I just read this, and it was so incredibly amazing, and it made me think of a poem by Tony Hoagland. I couldn’t find a good link to it online, and I don’t believe I’ve ever posted it, so here it goes.
This poem is from Hoagland’s book What Narcissism Means to Me, and I think I found it in an issue of The Sun some years ago.
Man Carrying Sofa
Whatever happened to Cindy Morrison, that nice young lesbian?
I heard she moved to the city and got serious.
Traded in her work boots for high heels and a power suit.
Got a healthcare plan and an attorney girlfriend.
Myself, I don’t want to change.
It’s January and I’m still dating my checks November.
I don’t want to step through the doorway of the year.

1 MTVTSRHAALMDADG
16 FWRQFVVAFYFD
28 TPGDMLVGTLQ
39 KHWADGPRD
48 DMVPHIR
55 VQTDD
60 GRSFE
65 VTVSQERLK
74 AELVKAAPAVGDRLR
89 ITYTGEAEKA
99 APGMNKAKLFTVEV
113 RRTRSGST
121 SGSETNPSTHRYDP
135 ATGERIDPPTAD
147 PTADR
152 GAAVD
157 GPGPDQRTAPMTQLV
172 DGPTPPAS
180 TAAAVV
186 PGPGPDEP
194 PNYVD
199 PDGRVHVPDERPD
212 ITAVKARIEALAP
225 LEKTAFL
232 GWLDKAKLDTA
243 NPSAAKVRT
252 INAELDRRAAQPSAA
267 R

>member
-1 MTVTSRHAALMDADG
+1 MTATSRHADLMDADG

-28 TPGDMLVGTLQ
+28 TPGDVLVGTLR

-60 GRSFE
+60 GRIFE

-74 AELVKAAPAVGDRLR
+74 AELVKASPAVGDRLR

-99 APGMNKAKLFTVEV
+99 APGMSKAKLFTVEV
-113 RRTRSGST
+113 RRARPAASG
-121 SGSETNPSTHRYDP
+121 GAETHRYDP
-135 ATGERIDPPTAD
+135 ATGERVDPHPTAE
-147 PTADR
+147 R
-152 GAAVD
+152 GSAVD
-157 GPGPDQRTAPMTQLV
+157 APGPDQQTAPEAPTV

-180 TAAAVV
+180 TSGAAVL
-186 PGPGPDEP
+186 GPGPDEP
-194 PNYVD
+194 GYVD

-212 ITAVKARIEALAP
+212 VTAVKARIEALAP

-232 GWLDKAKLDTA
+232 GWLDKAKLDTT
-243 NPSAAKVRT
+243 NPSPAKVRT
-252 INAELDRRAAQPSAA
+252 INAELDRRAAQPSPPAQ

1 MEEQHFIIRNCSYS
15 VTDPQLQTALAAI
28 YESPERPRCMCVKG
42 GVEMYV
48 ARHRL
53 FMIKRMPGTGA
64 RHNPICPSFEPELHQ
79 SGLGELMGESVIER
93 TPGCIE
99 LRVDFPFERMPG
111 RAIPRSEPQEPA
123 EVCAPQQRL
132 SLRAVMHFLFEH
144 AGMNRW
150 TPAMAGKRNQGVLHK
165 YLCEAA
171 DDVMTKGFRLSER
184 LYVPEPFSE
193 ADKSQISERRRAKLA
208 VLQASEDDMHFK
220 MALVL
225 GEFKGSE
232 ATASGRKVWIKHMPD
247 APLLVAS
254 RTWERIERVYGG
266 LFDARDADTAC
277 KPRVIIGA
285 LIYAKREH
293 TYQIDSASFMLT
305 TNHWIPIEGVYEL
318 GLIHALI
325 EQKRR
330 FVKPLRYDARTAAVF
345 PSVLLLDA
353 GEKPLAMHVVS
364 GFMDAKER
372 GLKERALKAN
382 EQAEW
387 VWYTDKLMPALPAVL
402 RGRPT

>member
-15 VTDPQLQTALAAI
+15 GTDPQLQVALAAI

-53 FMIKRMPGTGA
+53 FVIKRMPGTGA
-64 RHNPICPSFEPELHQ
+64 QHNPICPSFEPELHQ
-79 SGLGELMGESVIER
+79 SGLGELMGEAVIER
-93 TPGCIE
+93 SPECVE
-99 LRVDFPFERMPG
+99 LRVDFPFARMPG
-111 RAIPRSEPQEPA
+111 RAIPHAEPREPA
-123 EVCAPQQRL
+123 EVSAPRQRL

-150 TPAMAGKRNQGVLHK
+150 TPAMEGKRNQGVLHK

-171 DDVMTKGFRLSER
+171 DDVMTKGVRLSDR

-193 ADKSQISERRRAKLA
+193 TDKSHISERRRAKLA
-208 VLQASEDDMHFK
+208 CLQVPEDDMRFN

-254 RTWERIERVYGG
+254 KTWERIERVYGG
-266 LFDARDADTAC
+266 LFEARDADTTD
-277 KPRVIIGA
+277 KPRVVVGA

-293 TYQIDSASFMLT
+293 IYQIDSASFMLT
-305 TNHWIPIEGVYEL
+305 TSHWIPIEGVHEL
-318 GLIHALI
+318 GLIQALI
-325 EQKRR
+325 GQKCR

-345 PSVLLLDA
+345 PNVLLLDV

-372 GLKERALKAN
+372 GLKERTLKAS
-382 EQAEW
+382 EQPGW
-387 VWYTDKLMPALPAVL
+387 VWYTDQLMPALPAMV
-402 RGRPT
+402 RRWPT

I’m afraid of something falling off behind me.
I’m afraid my own past will start forgetting me.
Now the sunsets are like cranberry sauce
poured over the yellow hills, and yes,
that beauty is so strong it hurts —
it hurts because it isn’t personal.
But we look anyway, we sit upon our stoops
and stare, — fierce,
like we were tossing down a shot of vodka, straight,
and afterwards, we feel purified and sad and rather Russian.
When David was in town last week,
I made a big show to him of how unhappy I was
because I wanted him to go back and tell Susan
that I was suffering without her —
but then he left and I discovered
I really was miserable
— which made me feel better about myself —
because, after all, I don’t want to go through time untouched.
What a great journey this is,
this ordinary life of ants and sandwich wrappers,
of x-rated sunsets and drive-through funerals.
And this particular complex pain inside your chest;
this damaged longing
like a heavy piece of furniture inside you;
you carry it, it burdens you, it drags you down —
then you stop, and rest on top of it.